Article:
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Introducing the ACC Vault, Another Great Way to Idle Away Hours of Your Time

Posted by rtmsf on December 15th, 2010

Matt Patton is an RTC contributor.

Everyone has a first memory as a fan.  Mine came in 1997, the day before my seventh birthday.  I’m sure I went to college basketball games before this, but none of them stand out.  I was in first grade, headed to the ACC Tournament championship game.  The game was between N.C. State and North Carolina.  The Wolfpack were the electric underdogs, if you can call a team that runs a modified Princeton offense electric.  They were the eighth seed in a nine-team conference, having put away Georgia Tech, Maryland and top seeded Duke in the process. 

How Cool is This? (photo credit:

My most vivid memories from the game were Ramses and Mr. Wuf (the mascots) getting into a fight ending with a one-horned sheep and a victorious wolf; N.C. State losing the game; and my younger brother switching his allegiances to the Tar Heels for the rest of the day much to the chagrin of my parents.   A surprisingly thick head of hair topped Herb Sendek’s head, as he led a team of overachievers to the conference championship game in his first year of coaching.  But the real history was held by the man coaching the Tar Heels.  I’m embarrassed to say this, but until yesterday I never knew that was Dean Smith’s last ACC game.  I had no idea. 

This game, along with dozens of “full-length, classic Tournament and regular season men’s basketball games from all 12 ACC member institutions,” is now available online at the ACC Vault.  You’ve likely seen the NCAA Vault (another must-visit site for any college hoops fan), and the ACC and Raycom Sports have followed suit.  The site features games from 1983 through the present with some really cool features that make the viewing process more user-friendly.  I’ll list some highlights for each school after the jump, but seriously, how cool is this?

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Morning Five: 08.10.10 Edition

Posted by nvr1983 on August 10th, 2010

  1. A couple of years ago we posted an article about teams taking advantage of a bylaw allowing them to start their season early by playing overseas once every four years. Coming into this season Oregon had planned to go to Europe to get ready for this season, but after the firing of Ernie Kent and a rash of other departures the Ducks are considering cancelling their trip to Europe.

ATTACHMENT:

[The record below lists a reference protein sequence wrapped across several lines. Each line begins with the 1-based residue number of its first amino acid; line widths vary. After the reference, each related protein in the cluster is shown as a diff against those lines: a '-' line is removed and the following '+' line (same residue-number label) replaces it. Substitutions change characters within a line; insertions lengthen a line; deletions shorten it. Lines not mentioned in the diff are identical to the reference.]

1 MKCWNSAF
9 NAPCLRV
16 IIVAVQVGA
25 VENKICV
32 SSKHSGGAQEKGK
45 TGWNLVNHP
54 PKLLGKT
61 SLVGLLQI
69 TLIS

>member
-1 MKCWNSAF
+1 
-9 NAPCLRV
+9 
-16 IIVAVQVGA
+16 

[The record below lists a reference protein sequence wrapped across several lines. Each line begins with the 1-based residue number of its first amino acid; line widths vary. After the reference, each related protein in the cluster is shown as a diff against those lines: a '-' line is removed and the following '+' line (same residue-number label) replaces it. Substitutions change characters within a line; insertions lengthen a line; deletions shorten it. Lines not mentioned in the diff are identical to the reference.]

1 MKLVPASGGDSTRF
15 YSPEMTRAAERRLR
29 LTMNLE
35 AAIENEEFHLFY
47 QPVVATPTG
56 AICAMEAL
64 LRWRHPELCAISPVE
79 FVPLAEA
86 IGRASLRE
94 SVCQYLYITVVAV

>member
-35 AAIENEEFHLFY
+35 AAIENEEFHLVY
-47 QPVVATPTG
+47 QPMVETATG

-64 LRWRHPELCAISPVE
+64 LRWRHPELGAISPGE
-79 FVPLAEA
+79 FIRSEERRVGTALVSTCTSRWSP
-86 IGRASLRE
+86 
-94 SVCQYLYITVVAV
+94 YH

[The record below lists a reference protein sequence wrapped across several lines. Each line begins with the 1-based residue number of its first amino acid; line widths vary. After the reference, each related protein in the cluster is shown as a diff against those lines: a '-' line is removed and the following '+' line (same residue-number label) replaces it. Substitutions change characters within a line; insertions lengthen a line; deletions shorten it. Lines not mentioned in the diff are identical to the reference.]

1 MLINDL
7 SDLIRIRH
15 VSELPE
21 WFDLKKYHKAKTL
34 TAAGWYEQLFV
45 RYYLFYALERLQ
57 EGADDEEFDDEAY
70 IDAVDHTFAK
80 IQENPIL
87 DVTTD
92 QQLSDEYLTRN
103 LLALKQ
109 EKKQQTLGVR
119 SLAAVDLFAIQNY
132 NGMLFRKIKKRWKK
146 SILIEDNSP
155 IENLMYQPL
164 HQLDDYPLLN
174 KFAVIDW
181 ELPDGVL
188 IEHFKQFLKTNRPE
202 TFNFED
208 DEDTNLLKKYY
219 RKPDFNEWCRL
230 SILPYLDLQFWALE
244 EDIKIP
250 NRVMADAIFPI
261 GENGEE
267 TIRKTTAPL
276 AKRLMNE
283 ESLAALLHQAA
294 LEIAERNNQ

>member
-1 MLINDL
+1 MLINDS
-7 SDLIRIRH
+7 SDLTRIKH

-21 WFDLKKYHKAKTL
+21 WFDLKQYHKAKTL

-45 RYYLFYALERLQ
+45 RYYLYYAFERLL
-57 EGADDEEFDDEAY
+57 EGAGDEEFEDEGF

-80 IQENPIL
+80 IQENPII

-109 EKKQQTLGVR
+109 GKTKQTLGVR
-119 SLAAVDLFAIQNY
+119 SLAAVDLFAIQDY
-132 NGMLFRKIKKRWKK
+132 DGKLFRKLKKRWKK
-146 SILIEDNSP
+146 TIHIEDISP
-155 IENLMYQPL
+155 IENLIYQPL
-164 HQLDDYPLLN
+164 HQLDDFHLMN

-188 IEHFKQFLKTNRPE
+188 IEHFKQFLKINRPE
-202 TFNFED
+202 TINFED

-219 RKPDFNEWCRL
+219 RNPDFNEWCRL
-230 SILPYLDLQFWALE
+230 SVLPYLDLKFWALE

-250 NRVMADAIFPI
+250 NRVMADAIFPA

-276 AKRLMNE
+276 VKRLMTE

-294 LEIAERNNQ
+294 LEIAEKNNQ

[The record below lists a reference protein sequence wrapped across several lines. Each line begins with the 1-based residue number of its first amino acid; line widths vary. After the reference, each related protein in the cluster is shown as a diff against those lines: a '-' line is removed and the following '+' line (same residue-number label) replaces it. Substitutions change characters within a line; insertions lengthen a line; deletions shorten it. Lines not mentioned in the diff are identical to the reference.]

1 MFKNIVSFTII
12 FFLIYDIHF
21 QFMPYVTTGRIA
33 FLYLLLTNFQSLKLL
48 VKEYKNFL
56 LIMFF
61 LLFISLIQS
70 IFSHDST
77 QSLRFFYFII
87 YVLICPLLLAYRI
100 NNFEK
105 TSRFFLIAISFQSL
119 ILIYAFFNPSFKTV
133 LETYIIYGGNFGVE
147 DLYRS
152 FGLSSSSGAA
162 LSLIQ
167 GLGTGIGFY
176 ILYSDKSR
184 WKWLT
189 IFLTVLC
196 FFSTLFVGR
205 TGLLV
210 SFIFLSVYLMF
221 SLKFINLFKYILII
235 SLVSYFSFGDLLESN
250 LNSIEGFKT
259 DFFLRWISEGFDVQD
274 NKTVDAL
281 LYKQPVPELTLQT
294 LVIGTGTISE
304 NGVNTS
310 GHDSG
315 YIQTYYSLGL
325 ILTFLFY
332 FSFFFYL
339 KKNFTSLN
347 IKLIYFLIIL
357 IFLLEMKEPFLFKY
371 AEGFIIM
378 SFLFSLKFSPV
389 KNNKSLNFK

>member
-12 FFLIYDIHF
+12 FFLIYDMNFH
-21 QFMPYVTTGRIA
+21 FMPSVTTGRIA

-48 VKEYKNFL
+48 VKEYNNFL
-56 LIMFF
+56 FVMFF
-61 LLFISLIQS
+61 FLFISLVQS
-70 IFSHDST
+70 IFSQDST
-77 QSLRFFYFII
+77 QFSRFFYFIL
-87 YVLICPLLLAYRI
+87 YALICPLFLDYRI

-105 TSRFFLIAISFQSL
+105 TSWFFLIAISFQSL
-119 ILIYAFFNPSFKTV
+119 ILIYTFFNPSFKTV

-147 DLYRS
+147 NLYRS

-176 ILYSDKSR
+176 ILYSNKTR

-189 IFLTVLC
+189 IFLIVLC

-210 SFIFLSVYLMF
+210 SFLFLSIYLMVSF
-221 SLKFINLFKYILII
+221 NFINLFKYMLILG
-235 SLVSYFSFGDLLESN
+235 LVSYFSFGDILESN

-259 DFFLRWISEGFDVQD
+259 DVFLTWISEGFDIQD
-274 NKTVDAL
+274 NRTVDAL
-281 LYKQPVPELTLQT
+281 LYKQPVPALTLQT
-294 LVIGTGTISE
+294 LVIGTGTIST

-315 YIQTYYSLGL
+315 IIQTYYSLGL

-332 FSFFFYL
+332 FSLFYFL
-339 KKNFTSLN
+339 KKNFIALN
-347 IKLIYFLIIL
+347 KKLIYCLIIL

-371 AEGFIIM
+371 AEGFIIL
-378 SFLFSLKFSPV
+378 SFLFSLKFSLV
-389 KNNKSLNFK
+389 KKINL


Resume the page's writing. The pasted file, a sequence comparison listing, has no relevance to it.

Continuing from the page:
2. For the past few years the NC ProAm has been one of the feature summer events for college players in particular incoming freshman with the best example being John Wall famously dunking on Jerry Stackhouse last summer. We’ve heard plenty of chatter coming out of the tournament this year about the performance of such notable incoming freshmen as Kyrie Irving and Harrison Barnes, but it was a pair of Duke players (Andre Dawkins and Ryan Kelly) that came away with the title as they scored 18 and 16 points respectively in the championship game. It probably didn’t hurt that they had a few chumps (Raymond Felton, Josh Powell, and tournament MVP Marcus Fisher) rounding out the starting line-up.
  3. Speaking of Blue Devils, Nolan Smith appears to have been stepping up this summer, showing a new explosiveness that we haven’t seen thus far in his college career (at least not to this degree).  He poured in 41 points in a recent NC ProAm game, even drawing praise from former Tar Heel Jawad Williams. Our favorite part of the article is Jawad throwing “praise” at Mason Plumlee saying “Plumlee is very skilled for a guy with his height. He could be a Josh McRoberts-type player.” Uh, thanks. I’m sure every Duke fan just felt like throwing up.
  4. When Tom Izzo announced that Chris Allen would no longer be a part of the Michigan State basketball program, the first thought on many people’s mind was where he would end up. According to his mother “the phones have been blowin’ up” as she cites Notre Dame, UConn, Iowa State, Memphis, and South Florida as some of the many schools that have been actively courting her son. For their part, the UConn staff has denied making any such contact. So now the question is Ms. Allen trying to pull a Drew Rosenhaus on us or is UConn being less than honest about their recruiting again?